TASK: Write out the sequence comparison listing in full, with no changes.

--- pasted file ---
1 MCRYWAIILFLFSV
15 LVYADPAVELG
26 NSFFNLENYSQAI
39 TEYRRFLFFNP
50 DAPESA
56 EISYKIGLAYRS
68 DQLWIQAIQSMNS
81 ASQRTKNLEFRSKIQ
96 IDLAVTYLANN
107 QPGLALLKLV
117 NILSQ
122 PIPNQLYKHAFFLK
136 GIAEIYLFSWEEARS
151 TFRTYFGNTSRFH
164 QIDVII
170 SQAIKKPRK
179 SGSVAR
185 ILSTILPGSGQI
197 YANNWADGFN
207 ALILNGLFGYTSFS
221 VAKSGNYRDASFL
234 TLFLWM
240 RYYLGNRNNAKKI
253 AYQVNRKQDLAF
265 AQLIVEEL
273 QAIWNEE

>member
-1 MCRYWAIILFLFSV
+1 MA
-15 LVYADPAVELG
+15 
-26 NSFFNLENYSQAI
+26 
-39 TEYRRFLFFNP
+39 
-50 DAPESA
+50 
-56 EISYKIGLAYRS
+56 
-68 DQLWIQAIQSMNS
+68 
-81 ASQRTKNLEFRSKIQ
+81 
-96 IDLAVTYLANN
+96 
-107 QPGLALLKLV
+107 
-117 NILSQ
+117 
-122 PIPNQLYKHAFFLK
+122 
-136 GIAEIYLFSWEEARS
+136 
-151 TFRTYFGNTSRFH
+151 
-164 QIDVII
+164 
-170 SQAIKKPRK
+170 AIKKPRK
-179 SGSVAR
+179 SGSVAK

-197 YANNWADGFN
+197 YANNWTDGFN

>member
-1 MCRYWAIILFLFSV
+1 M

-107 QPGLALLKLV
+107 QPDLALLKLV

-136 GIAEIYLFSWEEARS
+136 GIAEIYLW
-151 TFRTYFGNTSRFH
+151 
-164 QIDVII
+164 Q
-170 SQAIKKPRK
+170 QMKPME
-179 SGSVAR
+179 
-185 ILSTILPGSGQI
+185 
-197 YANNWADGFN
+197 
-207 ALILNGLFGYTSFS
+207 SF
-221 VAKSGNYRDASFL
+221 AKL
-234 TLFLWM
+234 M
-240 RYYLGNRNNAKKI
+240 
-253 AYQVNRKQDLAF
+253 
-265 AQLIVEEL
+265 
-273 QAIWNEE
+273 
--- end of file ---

1 MCRYWAIILFLFSV
15 LVYADPAVELG
26 NSFFNLENYSQAI
39 TEYRRFLFFNP
50 DAPESA
56 EISYKIGLAYRS
68 DQLWIQAIQSMNS
81 ASQRTKNLEFRSKIQ
96 IDLAVTYLANN
107 QPGLALLKLV
117 NILSQ
122 PIPNQLYKHAFFLK
136 GIAEIYLFSWEEARS
151 TFRTYFGNTSRFH
164 QIDVII
170 SQAIKKPRK
179 SGSVAR
185 ILSTILPGSGQI
197 YANNWADGFN
207 ALILNGLFGYTSFS
221 VAKSGNYRDASFL
234 TLFLWM
240 RYYLGNRNNAKKI
253 AYQVNRKQDLAF
265 AQLIVEEL
273 QAIWNEE

>member
-1 MCRYWAIILFLFSV
+1 MA
-15 LVYADPAVELG
+15 
-26 NSFFNLENYSQAI
+26 
-39 TEYRRFLFFNP
+39 
-50 DAPESA
+50 
-56 EISYKIGLAYRS
+56 
-68 DQLWIQAIQSMNS
+68 
-81 ASQRTKNLEFRSKIQ
+81 
-96 IDLAVTYLANN
+96 
-107 QPGLALLKLV
+107 
-117 NILSQ
+117 
-122 PIPNQLYKHAFFLK
+122 
-136 GIAEIYLFSWEEARS
+136 
-151 TFRTYFGNTSRFH
+151 
-164 QIDVII
+164 
-170 SQAIKKPRK
+170 AIKKPRK
-179 SGSVAR
+179 SGSVAK

-197 YANNWADGFN
+197 YANNWTDGFN

>member
-1 MCRYWAIILFLFSV
+1 M

-107 QPGLALLKLV
+107 QPDLALLKLV

-136 GIAEIYLFSWEEARS
+136 GIAEIYLW
-151 TFRTYFGNTSRFH
+151 
-164 QIDVII
+164 Q
-170 SQAIKKPRK
+170 QMKPME
-179 SGSVAR
+179 
-185 ILSTILPGSGQI
+185 
-197 YANNWADGFN
+197 
-207 ALILNGLFGYTSFS
+207 SF
-221 VAKSGNYRDASFL
+221 AKL
-234 TLFLWM
+234 M
-240 RYYLGNRNNAKKI
+240 
-253 AYQVNRKQDLAF
+253 
-265 AQLIVEEL
+265 
-273 QAIWNEE
+273 